Inside Track | Access and student success progress

“Perhaps the greatest shift has been creating more space for us to see and understand students beyond a single demographic label or identity.”

Louise Banahene June 2019

Eighteen months on from the launch of our Access and Student Success Strategy, we’re on course to meet 12 of our 14 targets. 

Our targets, which are also incorporated into our institutional Key Performance Indicators (KPIs), set out how we will reduce – and eventually eliminate – inequity at all levels of study, from undergraduate through to PhD, as well as across our staff community.

Louise Banahene, Director of Educational Engagement, reflects on what we’ve learnt so far and outlines what still needs to be done to meet our aims and objectives. 

Understanding the context

Firstly, there’s no single ‘cookie cutter model’ to uniformly apply across this institution to diversify the cohort and enhance student success. Instead, what’s required is an in-depth comprehension of the data, feedback from students and co-creation to understand how we can ensure students feel they are seen, respected and valued. 

Relevant research to deepen understanding and draw on lived experience has been a great example of this. Student Research Experience Placements have been running for three years, and provide opportunities for students to lead on research to advance understanding of access and student success. Their work has informed change across the institution and facilitated space for students – primarily from marginalised communities – to deepen their experience of carrying out research.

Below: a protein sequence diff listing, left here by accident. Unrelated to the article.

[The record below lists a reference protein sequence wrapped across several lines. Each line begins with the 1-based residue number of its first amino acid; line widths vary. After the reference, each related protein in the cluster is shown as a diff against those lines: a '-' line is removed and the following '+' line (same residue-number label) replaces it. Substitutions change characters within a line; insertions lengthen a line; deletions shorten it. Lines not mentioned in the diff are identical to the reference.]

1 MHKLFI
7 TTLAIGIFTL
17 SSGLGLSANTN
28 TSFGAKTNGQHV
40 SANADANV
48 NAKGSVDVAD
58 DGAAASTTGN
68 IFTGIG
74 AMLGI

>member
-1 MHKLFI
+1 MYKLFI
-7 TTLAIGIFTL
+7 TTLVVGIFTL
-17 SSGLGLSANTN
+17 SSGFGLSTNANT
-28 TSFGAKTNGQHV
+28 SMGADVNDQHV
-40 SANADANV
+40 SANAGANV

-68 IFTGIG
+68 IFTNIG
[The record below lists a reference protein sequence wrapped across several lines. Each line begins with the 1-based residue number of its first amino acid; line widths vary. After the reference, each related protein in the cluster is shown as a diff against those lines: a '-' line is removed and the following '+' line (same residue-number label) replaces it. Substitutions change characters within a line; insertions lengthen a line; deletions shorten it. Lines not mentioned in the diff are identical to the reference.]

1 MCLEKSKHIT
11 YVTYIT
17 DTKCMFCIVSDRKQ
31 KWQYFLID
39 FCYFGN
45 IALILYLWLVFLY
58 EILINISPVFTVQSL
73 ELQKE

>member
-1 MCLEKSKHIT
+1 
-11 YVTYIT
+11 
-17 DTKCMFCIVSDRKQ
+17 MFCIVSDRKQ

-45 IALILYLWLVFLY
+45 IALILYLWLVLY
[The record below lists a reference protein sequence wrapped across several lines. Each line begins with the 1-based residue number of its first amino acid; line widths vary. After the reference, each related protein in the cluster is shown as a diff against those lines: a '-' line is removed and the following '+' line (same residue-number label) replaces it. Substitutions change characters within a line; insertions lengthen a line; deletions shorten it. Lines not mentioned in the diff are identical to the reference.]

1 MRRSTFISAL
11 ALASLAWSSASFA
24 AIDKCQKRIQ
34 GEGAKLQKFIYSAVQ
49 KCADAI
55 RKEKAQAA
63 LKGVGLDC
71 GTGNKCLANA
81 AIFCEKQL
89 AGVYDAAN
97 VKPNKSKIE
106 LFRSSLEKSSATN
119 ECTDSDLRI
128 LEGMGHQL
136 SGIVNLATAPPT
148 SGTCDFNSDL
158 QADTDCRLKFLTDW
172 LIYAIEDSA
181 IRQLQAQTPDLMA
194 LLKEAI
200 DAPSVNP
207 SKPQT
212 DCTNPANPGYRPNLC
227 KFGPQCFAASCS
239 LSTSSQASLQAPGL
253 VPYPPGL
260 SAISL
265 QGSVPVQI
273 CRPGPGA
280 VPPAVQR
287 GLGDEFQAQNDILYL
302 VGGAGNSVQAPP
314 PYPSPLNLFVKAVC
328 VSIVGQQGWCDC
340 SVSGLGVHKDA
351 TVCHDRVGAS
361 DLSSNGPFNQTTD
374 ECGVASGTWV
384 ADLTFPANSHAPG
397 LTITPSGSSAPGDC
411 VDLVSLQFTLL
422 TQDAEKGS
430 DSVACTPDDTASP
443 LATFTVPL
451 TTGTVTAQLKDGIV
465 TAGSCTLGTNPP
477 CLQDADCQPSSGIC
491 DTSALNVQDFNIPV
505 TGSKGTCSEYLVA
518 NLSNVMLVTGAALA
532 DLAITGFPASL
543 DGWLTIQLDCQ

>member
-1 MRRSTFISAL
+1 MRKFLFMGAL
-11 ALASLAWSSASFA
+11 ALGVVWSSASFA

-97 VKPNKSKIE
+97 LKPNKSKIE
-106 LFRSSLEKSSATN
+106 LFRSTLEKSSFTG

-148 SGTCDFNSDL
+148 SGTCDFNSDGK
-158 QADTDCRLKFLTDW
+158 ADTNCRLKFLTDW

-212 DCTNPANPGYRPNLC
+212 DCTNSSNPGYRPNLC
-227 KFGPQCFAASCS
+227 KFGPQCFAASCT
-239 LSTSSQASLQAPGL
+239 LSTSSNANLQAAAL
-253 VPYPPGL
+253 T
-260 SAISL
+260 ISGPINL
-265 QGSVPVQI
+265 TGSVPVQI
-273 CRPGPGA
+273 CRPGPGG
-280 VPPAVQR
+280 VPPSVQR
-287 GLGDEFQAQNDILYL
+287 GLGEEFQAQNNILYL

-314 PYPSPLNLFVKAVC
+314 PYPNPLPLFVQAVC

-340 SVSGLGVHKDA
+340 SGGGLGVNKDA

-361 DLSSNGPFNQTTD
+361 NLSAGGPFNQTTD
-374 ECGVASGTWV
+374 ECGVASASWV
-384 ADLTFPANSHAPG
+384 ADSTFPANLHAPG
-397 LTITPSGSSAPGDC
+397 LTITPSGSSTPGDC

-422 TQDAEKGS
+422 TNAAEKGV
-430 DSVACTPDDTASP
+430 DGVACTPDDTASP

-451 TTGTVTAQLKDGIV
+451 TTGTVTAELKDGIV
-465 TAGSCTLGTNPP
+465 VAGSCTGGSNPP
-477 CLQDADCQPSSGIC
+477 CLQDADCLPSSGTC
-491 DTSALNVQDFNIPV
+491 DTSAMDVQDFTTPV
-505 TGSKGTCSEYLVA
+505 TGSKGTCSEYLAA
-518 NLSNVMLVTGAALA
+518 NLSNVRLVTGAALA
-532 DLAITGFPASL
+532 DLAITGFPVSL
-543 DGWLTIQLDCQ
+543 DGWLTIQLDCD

Learning alongside others has been important. This has included collaborating on sharing good practice, such as the recent Researching, Advancing and Inspiring Student Engagement (RAISE) conference

Creating space for leadership

The Access and Student Success strategy is a whole institution endeavour. Roles to lead on identifying areas for change in faculties and schools have been integral in identifying barriers and facilitating change. 

At undergraduate level, roles such as belonging academic leads have worked on our approach to measuring belonging and wellbeing among our students, as part of our institutional KPIs. Student Success leads have developed approaches to maximising progression between years, including implementation of the assessment strategy and methods for following up with students who may be at risk of dropping out. At postgraduate level, we’ve developed new models for outreach and scholarships to enhance diversity among our postgraduate cohort. 

We understand the importance of the knowledge and expertise of staff and students right across the institution in making progress on access and student success. The Student Success Forum is one of the spaces that has enabled staff and students to come together to think about areas for change, and what it means for their local context and circles of influence. It’s influenced Leeds Institute for Teaching Excellence (LITE) fellowships and supported implementation of work on areas such as incorporating inclusivity into teaching and learning practices.